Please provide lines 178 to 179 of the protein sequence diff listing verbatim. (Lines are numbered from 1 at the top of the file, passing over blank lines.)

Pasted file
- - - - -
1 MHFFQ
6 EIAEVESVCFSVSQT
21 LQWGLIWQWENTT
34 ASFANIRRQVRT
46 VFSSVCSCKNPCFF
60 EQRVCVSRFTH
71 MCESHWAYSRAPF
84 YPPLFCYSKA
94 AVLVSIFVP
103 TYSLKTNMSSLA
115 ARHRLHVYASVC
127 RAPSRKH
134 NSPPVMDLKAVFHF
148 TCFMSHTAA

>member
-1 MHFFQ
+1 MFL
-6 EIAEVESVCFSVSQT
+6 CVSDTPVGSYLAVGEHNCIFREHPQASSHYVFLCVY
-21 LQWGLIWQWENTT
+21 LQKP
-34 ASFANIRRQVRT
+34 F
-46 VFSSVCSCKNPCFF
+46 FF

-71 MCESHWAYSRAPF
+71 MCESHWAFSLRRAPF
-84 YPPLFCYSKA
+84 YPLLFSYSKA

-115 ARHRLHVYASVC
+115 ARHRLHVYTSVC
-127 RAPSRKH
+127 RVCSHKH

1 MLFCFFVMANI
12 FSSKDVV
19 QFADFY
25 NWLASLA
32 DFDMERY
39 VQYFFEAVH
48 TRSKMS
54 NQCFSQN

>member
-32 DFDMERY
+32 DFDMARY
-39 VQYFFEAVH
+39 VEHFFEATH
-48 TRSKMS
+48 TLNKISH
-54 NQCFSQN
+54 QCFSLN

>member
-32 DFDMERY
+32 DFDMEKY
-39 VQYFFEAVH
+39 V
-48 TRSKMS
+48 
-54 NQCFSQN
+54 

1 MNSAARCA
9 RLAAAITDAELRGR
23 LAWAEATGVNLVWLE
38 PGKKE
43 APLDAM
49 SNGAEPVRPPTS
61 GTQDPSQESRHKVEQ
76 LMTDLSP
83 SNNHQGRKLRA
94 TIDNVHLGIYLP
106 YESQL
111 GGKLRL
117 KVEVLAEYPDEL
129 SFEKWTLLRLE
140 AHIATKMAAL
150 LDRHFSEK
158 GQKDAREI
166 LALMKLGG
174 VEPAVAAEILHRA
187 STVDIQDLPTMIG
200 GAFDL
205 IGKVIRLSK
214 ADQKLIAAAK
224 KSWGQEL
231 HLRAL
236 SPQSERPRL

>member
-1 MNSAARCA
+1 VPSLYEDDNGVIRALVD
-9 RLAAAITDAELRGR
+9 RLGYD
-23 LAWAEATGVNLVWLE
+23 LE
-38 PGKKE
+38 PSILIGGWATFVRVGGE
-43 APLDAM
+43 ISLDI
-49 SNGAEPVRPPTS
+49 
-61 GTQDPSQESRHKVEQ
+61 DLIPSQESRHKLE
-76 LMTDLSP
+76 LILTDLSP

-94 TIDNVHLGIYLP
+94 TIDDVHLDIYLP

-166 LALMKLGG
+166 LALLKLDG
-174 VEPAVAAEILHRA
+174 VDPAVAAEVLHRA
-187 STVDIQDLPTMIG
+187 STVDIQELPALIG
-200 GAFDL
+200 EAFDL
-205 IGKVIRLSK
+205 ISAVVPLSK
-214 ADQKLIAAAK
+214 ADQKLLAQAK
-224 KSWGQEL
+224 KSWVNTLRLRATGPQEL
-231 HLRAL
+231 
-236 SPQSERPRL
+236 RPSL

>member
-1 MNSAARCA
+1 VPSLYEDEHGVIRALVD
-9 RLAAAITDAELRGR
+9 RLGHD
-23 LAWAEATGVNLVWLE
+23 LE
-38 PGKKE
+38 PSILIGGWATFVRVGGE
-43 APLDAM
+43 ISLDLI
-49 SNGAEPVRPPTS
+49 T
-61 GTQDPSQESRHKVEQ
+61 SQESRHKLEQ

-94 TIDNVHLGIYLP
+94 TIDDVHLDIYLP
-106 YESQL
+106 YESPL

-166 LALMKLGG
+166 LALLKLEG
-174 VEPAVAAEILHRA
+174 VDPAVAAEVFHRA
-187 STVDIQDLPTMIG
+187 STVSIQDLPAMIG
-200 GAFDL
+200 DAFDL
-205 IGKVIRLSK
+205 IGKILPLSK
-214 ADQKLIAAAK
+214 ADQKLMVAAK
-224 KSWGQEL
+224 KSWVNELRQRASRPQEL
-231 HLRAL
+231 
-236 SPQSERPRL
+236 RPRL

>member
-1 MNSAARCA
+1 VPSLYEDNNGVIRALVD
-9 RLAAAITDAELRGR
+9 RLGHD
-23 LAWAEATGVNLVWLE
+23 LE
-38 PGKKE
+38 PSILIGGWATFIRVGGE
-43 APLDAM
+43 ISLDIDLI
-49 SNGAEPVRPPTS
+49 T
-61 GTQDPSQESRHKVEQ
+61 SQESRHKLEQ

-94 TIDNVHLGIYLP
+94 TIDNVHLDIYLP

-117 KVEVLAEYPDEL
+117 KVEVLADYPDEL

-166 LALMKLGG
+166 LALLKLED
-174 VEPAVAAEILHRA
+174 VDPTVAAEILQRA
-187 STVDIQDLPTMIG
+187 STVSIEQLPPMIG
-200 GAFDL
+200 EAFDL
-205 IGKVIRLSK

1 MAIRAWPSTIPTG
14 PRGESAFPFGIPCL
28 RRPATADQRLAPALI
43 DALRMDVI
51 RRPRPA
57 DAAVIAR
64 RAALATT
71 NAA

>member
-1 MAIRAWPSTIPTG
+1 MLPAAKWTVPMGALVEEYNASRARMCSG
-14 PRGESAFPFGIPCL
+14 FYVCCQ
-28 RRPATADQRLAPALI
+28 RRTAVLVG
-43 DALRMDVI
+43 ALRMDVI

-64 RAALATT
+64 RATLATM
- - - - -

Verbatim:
+117 KVEVLADYPDEL

-166 LALMKLGG